This is the second key prediction of the Big Bang: the Universe was, before any stars formed, made up of about 75% Hydrogen and 25% Helium, and much less than 1% of all other elements combined. How does the Big Bang predict this, and how to we observe it?
Well, remember we said the Universe was hot and dense in the past. At some point, it was so hot that neutral atoms couldn’t form, because high energy photons would just come in and kick electrons off of nuclei. Like this:
Well, you know what? At some point, even before that, the Universe was hotter and denser, and you couldn’t even form stable nuclei, because things would bounce around with so much energy that they would dissociate even the smallest bound nuclei, like deuterium and helium. Well, when the Universe is hot enough, there are equal numbers of protons and neutrons. Then it cools down, and some of the neutrons decay radioactively, because neutrons are unstable. (That’s right, and that’s crazy. You take a typical proton, and it lives for at least 1034 years! But you take a typical neutron, and it’s gone within 15 minutes.)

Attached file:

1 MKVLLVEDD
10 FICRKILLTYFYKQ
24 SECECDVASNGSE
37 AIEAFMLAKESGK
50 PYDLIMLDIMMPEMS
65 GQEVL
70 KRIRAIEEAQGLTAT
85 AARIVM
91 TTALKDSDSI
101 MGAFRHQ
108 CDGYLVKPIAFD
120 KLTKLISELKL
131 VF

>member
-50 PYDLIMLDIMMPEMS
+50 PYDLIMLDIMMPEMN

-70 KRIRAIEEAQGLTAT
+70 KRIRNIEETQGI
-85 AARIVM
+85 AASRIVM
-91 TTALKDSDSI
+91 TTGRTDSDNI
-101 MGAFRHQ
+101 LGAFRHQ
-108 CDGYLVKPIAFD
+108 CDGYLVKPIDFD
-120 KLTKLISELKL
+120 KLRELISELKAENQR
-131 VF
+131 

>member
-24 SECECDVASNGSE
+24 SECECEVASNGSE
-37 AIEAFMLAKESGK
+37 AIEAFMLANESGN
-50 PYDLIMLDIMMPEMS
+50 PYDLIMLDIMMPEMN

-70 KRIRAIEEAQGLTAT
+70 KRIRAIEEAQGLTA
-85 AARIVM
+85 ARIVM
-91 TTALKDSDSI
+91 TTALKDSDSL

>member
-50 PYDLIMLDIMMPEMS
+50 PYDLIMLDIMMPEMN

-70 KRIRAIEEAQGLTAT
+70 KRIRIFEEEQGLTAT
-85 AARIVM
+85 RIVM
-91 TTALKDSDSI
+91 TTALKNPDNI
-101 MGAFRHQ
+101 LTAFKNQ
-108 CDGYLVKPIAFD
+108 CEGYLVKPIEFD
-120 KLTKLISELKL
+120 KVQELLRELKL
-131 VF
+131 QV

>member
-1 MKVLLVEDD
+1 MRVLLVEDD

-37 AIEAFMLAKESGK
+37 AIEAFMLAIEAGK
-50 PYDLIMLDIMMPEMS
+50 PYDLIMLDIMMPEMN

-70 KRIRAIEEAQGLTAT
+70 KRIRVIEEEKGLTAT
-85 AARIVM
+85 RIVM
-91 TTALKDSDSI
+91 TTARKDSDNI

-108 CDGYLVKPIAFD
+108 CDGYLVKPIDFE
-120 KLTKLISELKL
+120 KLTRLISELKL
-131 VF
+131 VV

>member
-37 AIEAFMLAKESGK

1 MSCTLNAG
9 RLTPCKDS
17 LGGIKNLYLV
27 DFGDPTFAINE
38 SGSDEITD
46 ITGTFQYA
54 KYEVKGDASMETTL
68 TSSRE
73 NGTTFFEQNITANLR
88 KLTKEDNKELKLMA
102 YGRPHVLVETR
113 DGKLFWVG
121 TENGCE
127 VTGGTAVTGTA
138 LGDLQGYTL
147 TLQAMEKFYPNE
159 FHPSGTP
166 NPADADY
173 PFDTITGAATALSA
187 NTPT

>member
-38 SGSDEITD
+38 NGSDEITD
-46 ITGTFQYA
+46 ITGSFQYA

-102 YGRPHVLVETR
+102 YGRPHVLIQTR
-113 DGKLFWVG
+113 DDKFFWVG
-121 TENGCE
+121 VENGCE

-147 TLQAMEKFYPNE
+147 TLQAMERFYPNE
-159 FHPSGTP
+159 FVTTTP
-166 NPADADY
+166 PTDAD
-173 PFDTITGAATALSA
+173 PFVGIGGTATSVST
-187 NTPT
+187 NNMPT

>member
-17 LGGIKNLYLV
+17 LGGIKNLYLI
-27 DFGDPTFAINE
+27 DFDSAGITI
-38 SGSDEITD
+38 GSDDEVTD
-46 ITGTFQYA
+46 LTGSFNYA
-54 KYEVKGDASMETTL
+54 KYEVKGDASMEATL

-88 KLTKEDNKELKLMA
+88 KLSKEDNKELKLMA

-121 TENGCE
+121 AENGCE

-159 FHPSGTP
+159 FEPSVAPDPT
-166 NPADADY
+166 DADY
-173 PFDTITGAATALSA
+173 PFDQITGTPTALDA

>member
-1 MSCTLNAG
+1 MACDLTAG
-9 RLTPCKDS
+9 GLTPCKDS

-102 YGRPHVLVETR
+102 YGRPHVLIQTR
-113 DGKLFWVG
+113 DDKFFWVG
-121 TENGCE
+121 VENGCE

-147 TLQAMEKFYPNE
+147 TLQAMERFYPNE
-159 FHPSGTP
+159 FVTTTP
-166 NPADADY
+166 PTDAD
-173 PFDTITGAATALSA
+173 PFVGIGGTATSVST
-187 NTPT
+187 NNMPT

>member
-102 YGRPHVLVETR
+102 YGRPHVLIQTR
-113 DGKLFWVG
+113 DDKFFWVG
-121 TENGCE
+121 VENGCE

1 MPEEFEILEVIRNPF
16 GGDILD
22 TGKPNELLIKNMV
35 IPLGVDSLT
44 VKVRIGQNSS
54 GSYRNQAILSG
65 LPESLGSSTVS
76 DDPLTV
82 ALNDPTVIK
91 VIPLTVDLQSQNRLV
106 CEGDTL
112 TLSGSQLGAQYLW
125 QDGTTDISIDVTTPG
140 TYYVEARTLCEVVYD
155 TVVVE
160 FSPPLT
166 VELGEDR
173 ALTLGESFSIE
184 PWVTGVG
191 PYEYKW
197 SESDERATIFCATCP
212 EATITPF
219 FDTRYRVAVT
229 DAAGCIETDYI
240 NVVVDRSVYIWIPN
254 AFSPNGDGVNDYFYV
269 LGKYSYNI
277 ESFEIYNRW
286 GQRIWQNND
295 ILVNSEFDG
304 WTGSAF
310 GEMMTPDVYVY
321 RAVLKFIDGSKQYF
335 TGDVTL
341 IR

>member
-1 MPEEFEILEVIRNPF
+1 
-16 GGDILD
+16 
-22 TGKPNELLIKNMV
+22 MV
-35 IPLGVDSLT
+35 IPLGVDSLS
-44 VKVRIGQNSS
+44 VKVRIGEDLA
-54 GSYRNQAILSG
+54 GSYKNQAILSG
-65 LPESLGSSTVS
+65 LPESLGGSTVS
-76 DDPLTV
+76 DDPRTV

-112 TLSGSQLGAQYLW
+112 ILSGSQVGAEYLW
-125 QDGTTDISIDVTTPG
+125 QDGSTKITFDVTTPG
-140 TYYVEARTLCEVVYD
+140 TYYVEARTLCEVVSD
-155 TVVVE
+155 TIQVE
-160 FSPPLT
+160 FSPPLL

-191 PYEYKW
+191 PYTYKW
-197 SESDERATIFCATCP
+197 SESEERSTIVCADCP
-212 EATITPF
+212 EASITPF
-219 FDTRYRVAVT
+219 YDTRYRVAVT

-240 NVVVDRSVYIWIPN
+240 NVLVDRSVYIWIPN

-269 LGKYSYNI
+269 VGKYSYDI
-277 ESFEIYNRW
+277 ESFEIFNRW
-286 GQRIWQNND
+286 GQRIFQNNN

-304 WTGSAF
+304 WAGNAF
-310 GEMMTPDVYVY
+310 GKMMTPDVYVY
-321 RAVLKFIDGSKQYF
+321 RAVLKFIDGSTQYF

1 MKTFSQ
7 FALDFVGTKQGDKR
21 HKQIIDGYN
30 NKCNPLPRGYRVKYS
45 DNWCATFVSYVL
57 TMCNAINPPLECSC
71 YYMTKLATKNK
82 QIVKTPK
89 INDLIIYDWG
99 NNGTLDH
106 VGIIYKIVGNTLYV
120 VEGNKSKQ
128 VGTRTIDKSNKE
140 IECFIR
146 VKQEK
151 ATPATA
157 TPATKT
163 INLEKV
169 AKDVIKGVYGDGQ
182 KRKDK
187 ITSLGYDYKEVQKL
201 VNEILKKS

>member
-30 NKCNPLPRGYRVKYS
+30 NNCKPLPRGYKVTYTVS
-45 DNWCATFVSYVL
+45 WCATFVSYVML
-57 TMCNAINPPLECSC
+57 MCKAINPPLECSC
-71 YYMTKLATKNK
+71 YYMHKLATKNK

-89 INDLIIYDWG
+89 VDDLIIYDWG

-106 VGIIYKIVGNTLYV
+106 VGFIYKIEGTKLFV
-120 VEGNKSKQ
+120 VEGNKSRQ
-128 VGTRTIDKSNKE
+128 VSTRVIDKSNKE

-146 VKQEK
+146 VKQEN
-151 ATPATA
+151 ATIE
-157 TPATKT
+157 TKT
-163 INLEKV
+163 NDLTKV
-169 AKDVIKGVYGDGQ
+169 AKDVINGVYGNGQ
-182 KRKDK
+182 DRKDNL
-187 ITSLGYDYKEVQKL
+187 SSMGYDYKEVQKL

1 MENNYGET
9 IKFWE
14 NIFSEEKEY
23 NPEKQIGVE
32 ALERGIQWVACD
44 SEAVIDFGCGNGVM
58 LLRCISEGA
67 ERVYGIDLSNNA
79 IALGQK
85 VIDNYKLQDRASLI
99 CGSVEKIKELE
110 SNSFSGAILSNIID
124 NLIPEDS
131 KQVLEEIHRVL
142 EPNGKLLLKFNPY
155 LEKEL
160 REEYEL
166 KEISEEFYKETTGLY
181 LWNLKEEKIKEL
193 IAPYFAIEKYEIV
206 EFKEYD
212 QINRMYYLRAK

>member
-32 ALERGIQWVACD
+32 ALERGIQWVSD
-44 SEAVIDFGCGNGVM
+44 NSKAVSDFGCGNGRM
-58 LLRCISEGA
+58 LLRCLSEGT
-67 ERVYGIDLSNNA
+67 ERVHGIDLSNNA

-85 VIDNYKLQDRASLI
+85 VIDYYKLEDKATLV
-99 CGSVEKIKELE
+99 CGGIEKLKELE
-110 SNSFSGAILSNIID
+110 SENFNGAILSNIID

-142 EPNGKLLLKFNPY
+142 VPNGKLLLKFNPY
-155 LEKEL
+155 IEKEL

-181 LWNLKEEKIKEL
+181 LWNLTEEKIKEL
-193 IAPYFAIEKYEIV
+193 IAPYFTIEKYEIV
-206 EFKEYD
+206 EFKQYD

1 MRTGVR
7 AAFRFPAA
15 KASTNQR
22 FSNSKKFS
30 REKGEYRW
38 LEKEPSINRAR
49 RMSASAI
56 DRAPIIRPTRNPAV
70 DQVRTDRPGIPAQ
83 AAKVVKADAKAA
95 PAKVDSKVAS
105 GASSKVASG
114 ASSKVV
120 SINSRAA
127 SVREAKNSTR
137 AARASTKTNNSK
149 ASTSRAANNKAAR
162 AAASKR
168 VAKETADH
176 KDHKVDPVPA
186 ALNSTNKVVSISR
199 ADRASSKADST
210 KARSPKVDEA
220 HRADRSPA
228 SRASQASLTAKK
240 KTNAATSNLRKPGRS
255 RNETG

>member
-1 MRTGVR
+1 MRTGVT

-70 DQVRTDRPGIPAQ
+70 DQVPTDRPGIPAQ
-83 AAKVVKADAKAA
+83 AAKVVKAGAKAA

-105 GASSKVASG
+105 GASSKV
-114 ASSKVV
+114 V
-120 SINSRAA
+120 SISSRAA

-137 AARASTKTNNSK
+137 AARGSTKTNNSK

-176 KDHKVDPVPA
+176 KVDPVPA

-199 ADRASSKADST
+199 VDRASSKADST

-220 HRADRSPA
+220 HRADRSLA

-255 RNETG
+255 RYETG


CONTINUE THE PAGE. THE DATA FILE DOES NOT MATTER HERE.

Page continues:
So you work through the math, and when the Universe finally cools down enough that you can form stable deuterium (one proton + one neutron = one deuteron), there’s only about one neutron for every seven protons (the exact number depends on how many photons there are). Then all the neutrons start to fuse together, and go through reactions like this:
Well, let’s do the math. I need two neutrons and two protons to make one helium nucleus, everything else becomes hydrogen. So I have two neutrons for every fourteen protons, or I’ll wind up with one helium atom for every twelve hydrogen atoms.
Wait. Didn’t I say 75% hydrogen and 25% helium? Yes, yes I did. But 1:12 is not the same as 25:75! Here’s the deal: astronomers don’t count by numbers: they count by mass. (I was livid when I first found out about this. No joke.) Well, one helium atom is four times as massive as a hydrogen atom, so the ratio of mass is 4:12, which is 25% to 75%! In all models of the big bang, this critical temperature, where neutral atoms form, is somewhere between three and four minutes into the Universe. Wait a little longer, and you’d have too little Helium. Do it a little faster, and you’d have too much. But the amount we have matches exactly what we predict.
People used to argue that it could’ve all started out as hydrogen, and you can make as much helium as you want in stars. That part is true. But you also make a lot of heavier elements, like Carbon, Oxygen, and Nitrogen, and sometimes Silicon, Neon, and sometimes even Iron, Cobalt, and Nickel. (And when you get a supernova, you can make anything all the way up to Uranium!) When we look at primordial gas clouds, we see less than 1% of everything besides hydrogen and helium, so that is a real tough challenge for theories that aren’t the Big Bang; I haven’t found one that works satisfactorily. Come back tomorrow for the last piece of the puzzle: the Cosmic Microwave Background!